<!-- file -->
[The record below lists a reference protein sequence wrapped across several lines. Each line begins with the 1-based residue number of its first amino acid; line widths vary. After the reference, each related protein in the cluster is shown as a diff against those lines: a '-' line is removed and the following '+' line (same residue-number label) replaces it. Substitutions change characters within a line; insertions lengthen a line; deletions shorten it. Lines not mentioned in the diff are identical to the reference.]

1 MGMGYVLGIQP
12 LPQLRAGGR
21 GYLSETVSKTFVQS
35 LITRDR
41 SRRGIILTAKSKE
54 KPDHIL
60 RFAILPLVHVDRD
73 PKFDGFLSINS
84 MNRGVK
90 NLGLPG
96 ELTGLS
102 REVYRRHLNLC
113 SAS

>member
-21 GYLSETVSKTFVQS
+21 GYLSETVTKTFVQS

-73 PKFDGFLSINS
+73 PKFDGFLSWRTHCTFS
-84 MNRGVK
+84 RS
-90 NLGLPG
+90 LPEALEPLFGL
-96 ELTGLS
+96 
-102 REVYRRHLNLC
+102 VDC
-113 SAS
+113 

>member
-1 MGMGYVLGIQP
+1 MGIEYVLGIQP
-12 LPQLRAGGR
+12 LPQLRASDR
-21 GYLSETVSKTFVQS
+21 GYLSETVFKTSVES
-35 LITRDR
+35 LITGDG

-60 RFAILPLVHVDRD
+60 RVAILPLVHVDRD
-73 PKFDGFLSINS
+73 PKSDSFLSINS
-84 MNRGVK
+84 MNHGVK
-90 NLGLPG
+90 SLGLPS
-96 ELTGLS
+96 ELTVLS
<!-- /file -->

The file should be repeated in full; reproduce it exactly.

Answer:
[The record below lists a reference protein sequence wrapped across several lines. Each line begins with the 1-based residue number of its first amino acid; line widths vary. After the reference, each related protein in the cluster is shown as a diff against those lines: a '-' line is removed and the following '+' line (same residue-number label) replaces it. Substitutions change characters within a line; insertions lengthen a line; deletions shorten it. Lines not mentioned in the diff are identical to the reference.]

1 MGMGYVLGIQP
12 LPQLRAGGR
21 GYLSETVSKTFVQS
35 LITRDR
41 SRRGIILTAKSKE
54 KPDHIL
60 RFAILPLVHVDRD
73 PKFDGFLSINS
84 MNRGVK
90 NLGLPG
96 ELTGLS
102 REVYRRHLNLC
113 SAS

>member
-21 GYLSETVSKTFVQS
+21 GYLSETVTKTFVQS

-73 PKFDGFLSINS
+73 PKFDGFLSWRTHCTFS
-84 MNRGVK
+84 RS
-90 NLGLPG
+90 LPEALEPLFGL
-96 ELTGLS
+96 
-102 REVYRRHLNLC
+102 VDC
-113 SAS
+113 

>member
-1 MGMGYVLGIQP
+1 MGIEYVLGIQP
-12 LPQLRAGGR
+12 LPQLRASDR
-21 GYLSETVSKTFVQS
+21 GYLSETVFKTSVES
-35 LITRDR
+35 LITGDG

-60 RFAILPLVHVDRD
+60 RVAILPLVHVDRD
-73 PKFDGFLSINS
+73 PKSDSFLSINS
-84 MNRGVK
+84 MNHGVK
-90 NLGLPG
+90 SLGLPS
-96 ELTGLS
+96 ELTVLS